How to Play

A player’s objective in the Stock Trading Game is to amass the portfolio of stocks and cash with the greatest liquidation value.

All players start with the same portfolio of five shares in each of four “companies” valued @ $40/share, plus $200 cash, for a total portfolio of $1000. They then buy and sell stocks based on public and private information about each company revealed to them over the course of the game. At the end, a player’s portfolio is valued at the underlying value of a company’s stock times the number of shares they own plus the cash they have.


Individual Play

  • Each player starts with the same portfolio and must trade at least once;
  • Players may share information with other players.

Buy and Sell Transactions

  • Players may place limit or market orders;
  • Players may hold positive or negative (short) positions.

Credit Constraints

  • Players can short up to 5 (negative) shares of each company;
  • Players can borrow up to $200 @ 10% (negative cash);
  • Players may sell shares (or spend cash) that they don’t own.

Game End

  • Liquidation values of all 4 stocks are revealed (the sum of each stock’s 10 cards);
  • Market (Buy + Hold) value + return is computed;
  • Player portfolio value + return + rank is computed;
  • Game Leaderboard is presented.

Ending/Liquidation Value of Stocks

This video shows how arriving at the underlying value of your stock holdings is key to maximizing the value of your portfolio and beating the market.

Each stock is the sum of 10 playing cards randomly drawn at the beginning of the game (automated and hidden from view). The value of each card varies according to the card’s numerical value and color (black or red). Below is a summary of how card values are determined:

  • Cards 2-9 are face value
  • Face cards (Jack, Queen, King) equal 10, Aces equal 20
  • Black cards = Card Value x (2)
  • Red cards = Card Value x (-1). Note that all red cards reduce the overall value of a stock since they are negative. 

Example: Assume that Orange stock is composed of the following ten cards.

  • Black cards: J, 9,8,6,4 = 20+18+16+12+8 = 74
  • Red cards: A, Q, J, 8, 2 = -20-10-10-8-2 = -50
  • Thus, Orange’s liquidation value = 74 + (-50) = 24

Getting and Using Information

This video shows that correctly evaluating SARs, EPS, and private peeks is the key to winning the Yale Stock Trading Game.

Players gain information about each company through public sources: two Stock Analyst Reports (SARs), and one Earnings per Share (EPS) report for each company released during the course of play. Players may also purchase private “peeks” of three randomly chosen cards from a company’s underlying stack. The players therefore have access to three sets of incomplete information about each company:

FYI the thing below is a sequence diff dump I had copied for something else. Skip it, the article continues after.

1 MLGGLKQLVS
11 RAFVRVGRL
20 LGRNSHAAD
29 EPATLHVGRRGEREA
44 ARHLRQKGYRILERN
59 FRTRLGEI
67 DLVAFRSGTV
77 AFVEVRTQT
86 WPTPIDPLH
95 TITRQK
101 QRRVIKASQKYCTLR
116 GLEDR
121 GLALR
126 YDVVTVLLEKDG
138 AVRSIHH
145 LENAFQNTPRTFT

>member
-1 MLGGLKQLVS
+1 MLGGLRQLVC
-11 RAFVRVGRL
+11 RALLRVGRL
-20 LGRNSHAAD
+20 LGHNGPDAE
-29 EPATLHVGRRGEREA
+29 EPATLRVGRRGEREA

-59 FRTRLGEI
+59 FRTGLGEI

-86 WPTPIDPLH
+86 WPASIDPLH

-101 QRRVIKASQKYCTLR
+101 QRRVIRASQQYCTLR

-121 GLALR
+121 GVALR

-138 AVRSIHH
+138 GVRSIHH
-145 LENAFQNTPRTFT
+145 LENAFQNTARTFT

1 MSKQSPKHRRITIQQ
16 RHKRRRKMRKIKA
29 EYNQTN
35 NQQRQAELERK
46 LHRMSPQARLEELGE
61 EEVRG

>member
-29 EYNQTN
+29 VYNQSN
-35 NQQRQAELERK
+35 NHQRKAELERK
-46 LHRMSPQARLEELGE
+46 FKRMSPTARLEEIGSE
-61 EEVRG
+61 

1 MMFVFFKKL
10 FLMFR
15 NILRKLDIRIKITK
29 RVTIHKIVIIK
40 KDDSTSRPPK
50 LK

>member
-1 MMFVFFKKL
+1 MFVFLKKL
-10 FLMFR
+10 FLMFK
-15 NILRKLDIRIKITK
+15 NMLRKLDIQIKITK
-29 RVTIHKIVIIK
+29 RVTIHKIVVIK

• Security Analyst Reports (SARs): Each report reveals the sum of five randomly chosen cards from a company’s stack + $20
  • Earnings per Share (EPS): For each company, one card is deleted, one card is added, and the difference is reported
  • Private Information: For $1, players may “peek” at 3 randomly selected cards. They may buy as many “peeks” as they like; each time the cards are chosen at random from a company’s underlying stack.

While private peeks can be purchased at any time during the game, public information is released according to a schedule:

Market Opens Time Remaining
1st Security Analyst Report (SAR) 25:00
Green Earnings Per Share (EPS) 20:00
Orange EPS 15:00
2nd SAR 12:00
Red EPS 10:00
Blue EPS 5:00
Market Closes 0:00


Players can buy, sell, or hold shares of stock through market orders, limit orders, bids, and asks. Players can also take out cash loans and hold negative positions (also known as “short selling”).

Learn about the ins and outs of trading, including how to short a stock, in this video.

End of Game

When time runs out, all stocks are liquidated and their true value revealed. A leaderboard shows who successfully beat the market, and who claimed the top spot!

Since liquidation values, earnings reports, and market trades are based upon randomly generated information, every Stock Trading Game unfolds differently. Players may experience an up market, a down market, or anything in between. Playing several rounds of the game affords students the opportunity to practice computing annualized returns.

Download our Quick Start Guide

Learn what to expect going in to the game, our top tech tips, and the ins and outs of how to play with our quick start guide.

Download the guide (file download)

YouTube Playlist

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